Two Irish Archbishops addressed the Tuam baby scandal in their homilies this weekend, both condemning the actions of the Mother and Baby home in the Galway town where a grave containing the bodies of 796 infants and children was confirmed earlier this month.
In his homily delivered at St Mary’s Pro-Cathedral in Dublin on Sunday evening, Archbishop of Dublin Diarmuid Martin, stated that all must be done to ensure the full truth of the mother and baby homes is known, calling for a full investigation into practices of the time.
“When an institution becomes trapped within its own self-interest, inevitably there will be those who begin to think that they can act as they wish and can even think and claim that, in doing things as they wish, they are doing the work of the Lord,” he said.
“It is not something that can be wallpapered over or interpreted by clever spin-doctors.
“Everything must be done to enable the truth to emerge. We must confess the role of the church in the building up of a culture which failed to recognize the presence of Jesus in the smallest and the weakest.”
Archbishop of Tuam Dr. Michael Neary delivered his second homily on the scandal also over the weekend, where he, too, call for a full investigation and for a wider focus to be given to the ongoing inquiry.
“I wish to again apologize for the hurt caused by the failings of the church as part of that time and society when, instead of being cherished, particular children and their mothers were not welcomed, they were not wanted and they were not loved,” he said.
Having previously stated he was “horrified and saddened” at the confirmation that “significant” remains were found in Tuam he also stated that he felt some of the highly emotional language being used since the grave was confirmed was “understandable” but that it could be “counter-productive.”
It is good to hear at last and Irish bishop (Michael Neary) acknowledging shameful treatment of women by the Church— Tony Flannery (@FlanneryTony) March 12, 2017
Just over a week ago, the “significant” number of remain were confirmed by the government-appointed Commission of Inquiry following the tireless work of local historian Catherine Corless who had obtained death certificates for almost 800 children who were in the Tuam home between 1925 and 1961 and wished to confirm that this was their burial site.
She has welcomed the words of Archbishop Neary, thankful for the admission that the Church and State were involved in covering up the deaths of hundreds of young children.
“Up to now the archdiocese had been saying it had nothing to do with it, but this is an admission that church and State were involved,” Corless said.
Catherine Corless welcomes comments on Tuam home by Archbishop Michael Neary https://t.co/4ZAGTIuRkQ— The Irish Times (@IrishTimes) March 12, 2017
The Irish government has very strongly stated in the past week that the Church will be confronted with a bill to meet their share of the cost of compensating victims of abuse, Minister for Health Simon Harris even claiming that the state may seize Church lands to make the payments.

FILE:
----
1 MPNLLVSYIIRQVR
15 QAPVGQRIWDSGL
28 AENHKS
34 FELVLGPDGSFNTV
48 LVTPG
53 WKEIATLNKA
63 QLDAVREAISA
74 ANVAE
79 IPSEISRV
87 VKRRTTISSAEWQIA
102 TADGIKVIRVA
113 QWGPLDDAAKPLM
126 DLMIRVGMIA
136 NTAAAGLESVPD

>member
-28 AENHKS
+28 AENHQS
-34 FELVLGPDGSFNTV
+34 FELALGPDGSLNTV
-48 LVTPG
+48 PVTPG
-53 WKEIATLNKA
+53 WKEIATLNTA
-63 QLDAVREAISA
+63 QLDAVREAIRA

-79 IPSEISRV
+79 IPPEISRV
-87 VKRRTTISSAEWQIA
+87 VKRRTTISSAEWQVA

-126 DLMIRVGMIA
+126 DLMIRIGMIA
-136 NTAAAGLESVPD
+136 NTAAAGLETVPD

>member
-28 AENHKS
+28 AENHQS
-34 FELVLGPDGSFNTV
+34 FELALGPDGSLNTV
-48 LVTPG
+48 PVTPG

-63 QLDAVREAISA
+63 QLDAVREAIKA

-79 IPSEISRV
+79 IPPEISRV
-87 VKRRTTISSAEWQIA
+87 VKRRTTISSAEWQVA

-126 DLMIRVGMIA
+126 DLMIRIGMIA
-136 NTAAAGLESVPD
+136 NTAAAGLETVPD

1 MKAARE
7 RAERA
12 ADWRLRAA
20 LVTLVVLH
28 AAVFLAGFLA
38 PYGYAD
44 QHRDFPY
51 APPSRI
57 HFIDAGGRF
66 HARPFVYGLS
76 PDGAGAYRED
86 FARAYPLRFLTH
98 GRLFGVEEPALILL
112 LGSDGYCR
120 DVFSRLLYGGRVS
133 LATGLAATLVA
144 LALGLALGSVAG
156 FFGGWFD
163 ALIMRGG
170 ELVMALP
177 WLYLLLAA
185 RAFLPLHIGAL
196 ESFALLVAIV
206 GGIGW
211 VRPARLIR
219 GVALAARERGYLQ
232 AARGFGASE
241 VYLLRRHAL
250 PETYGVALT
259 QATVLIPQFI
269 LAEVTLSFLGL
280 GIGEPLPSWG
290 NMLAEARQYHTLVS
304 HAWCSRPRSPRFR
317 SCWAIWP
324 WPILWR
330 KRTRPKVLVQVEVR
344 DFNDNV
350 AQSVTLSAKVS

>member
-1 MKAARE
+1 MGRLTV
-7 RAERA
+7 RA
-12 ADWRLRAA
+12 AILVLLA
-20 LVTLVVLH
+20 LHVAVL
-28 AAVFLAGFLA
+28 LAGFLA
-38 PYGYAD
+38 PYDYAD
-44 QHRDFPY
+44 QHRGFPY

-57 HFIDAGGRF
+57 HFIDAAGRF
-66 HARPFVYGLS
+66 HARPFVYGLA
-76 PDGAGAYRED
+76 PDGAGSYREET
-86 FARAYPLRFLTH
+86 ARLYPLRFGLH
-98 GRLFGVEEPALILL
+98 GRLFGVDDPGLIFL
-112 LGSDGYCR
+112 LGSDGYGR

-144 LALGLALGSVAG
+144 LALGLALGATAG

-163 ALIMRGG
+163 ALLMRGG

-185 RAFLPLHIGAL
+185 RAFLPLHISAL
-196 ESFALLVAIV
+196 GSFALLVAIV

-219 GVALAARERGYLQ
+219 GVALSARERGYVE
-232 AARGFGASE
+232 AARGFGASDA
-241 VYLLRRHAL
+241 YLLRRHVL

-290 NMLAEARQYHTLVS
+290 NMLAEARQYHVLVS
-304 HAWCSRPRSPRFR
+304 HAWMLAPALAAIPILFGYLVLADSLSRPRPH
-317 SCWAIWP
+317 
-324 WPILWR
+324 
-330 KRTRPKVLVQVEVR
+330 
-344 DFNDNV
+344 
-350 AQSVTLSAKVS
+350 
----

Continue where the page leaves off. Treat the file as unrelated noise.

Minister Harris has stated there is “significant merit” in looking at seizing hospital and school lands owned by the Church to foot the bill.
“What we have to do is look at what we can do and there is significant merit at looking at hospital land and looking at school property,” said Harris.
“What I have been thinking about in recent days is what levers are at the disposal of the State.”
“There is an outstanding amount under the existing agreement [a deal made in 2002] and the current contribution sought from the Church is pathetic and paltry and the fact they haven’t even paid that is going to be pursued immediately,” he continued, hoping that “the next time they [religious leaders in Ireland] make a homily and contribute to this public debate, they would call on all religious institutions to pay up and that call should go all the way to the Vatican.”
To date, religious orders have contributed just 13 percent to the compensation fund.
Controversial priest Father Brian D’Arcy also addressed the Tuam scandal in his Sunday World column yesterday, asking how a pro-life culture was to be created in Ireland when mothers and babies were treated this way.
"Saying 'blame the nuns' is an easy option. The people who ran the Mother and Baby homes, including the nuns, did much great work,” he wrote.
"But what happened to their sense of decency and common sense when they disposed of dead babies in a septic tank?
"There is no justification for that. Why was it that none of those brave carers and nuns shouted stop?
"It went on for years. It's hard to imagine none of the nuns thought how cruel, how demeaning, how wrong it was to show such disrespect to dead babies and their distraught mothers.
"It makes a mockery of all the other, good work they undoubtedly did.
"This was a time when religion ruled (all religions) and when governments acted as moral guardians. It is often referred to as the 'good old days'.
"If this is what religion meant in the good old days it's no wonder there is so little of it around now.
"Those responsible must take their share of the blame. But what about the local parishes and communities? What about the local politicians? What about the families who treated their daughters so cruelly?
"There were many who knew and decided to say nothing.
"How can we establish a pro-life culture if this is how we treated the most vulnerable mothers and babies?
"It was plain that society decided that babies within marriage were more important than babies born outside of wedlock."
What actions do you think the Church should now take following the latest revelations? Would you agree that some of their assets should be seized for compensation money? Let us know your thoughts in the comments section.